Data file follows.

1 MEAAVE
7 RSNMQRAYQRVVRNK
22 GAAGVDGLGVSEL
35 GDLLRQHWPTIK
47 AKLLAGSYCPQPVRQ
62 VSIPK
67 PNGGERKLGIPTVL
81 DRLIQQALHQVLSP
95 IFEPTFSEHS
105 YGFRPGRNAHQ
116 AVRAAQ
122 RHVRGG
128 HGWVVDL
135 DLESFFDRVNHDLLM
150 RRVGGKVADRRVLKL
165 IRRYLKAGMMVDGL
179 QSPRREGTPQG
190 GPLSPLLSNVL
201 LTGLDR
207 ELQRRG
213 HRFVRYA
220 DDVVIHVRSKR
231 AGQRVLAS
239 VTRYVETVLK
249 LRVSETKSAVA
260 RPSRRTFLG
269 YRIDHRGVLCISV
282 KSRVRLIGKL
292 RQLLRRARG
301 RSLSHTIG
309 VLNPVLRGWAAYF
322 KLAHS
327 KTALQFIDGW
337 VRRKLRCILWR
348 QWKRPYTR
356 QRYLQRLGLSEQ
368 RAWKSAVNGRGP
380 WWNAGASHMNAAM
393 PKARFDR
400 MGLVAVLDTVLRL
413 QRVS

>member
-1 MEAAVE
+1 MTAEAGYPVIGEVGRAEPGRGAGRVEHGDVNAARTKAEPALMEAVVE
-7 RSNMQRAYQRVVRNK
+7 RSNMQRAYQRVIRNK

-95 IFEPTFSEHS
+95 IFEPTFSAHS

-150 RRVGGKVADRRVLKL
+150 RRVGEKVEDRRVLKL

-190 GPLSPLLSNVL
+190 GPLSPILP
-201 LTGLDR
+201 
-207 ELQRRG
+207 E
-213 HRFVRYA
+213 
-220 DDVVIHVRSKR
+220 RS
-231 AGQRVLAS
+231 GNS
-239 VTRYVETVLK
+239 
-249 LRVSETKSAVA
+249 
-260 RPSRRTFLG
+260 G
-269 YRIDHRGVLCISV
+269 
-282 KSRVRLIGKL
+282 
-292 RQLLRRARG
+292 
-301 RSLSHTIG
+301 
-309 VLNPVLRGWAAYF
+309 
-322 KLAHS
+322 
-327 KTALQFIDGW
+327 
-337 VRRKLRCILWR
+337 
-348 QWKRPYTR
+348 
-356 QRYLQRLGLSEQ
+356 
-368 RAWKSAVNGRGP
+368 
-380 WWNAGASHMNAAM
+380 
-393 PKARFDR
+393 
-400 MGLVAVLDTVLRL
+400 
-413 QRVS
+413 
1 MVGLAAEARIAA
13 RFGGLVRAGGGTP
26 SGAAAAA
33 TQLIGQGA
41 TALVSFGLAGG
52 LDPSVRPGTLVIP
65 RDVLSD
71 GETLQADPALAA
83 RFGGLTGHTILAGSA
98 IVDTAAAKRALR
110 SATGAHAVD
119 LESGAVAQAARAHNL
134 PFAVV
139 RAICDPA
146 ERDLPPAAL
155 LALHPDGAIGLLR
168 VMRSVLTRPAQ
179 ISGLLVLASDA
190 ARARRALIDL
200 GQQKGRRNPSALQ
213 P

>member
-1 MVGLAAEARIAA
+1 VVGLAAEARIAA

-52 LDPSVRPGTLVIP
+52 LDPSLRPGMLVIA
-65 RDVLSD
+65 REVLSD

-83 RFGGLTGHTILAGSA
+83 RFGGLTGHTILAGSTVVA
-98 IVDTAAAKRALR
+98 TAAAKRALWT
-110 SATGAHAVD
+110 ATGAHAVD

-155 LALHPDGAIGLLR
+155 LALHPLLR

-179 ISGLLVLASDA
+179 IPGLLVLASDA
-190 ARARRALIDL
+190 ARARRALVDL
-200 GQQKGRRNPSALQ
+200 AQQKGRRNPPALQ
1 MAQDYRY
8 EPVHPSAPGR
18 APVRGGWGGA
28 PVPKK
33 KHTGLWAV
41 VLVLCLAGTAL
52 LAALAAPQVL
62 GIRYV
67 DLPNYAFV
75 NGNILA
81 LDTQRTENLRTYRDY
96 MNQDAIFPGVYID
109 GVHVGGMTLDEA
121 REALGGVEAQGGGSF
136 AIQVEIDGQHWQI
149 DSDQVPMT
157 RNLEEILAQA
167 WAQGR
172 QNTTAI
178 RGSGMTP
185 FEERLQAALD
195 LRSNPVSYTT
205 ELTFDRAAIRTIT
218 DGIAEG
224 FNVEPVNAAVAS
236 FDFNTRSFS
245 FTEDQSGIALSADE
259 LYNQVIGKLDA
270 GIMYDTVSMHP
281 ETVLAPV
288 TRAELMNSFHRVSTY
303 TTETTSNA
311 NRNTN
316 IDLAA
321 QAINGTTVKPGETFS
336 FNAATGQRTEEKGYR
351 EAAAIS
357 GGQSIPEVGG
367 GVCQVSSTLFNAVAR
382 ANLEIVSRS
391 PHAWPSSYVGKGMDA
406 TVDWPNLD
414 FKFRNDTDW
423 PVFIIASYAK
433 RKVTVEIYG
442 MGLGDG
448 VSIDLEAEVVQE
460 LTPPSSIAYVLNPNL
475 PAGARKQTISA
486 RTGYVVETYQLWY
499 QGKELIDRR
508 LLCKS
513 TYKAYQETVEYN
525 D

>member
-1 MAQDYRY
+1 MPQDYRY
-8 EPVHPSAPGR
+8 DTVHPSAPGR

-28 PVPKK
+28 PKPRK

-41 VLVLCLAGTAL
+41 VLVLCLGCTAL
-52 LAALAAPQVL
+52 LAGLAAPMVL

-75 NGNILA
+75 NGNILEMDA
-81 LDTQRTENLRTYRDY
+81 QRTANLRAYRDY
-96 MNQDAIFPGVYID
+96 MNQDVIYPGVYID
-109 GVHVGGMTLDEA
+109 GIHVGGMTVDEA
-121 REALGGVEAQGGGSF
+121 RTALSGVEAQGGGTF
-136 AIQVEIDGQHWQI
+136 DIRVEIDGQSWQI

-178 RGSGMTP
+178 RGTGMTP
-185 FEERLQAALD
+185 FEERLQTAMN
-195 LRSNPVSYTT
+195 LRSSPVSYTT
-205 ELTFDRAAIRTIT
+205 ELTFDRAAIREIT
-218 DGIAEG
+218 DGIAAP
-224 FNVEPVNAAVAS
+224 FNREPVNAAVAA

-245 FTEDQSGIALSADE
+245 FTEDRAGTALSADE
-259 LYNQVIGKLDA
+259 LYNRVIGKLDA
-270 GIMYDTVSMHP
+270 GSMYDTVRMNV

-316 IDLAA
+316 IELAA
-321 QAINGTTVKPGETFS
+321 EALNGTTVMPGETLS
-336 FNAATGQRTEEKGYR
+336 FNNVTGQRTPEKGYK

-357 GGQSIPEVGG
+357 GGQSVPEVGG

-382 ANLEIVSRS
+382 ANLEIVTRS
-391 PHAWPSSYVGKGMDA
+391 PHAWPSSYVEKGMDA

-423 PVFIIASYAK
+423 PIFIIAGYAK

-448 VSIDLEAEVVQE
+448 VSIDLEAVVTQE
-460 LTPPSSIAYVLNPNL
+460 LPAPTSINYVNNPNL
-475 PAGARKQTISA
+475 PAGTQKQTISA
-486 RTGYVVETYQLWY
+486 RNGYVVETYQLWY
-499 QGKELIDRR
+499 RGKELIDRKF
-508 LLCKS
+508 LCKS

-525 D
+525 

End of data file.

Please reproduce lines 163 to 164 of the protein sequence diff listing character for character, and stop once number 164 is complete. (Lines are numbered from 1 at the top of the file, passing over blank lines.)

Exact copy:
205 ELTFDRAAIRTIT
218 DGIAEG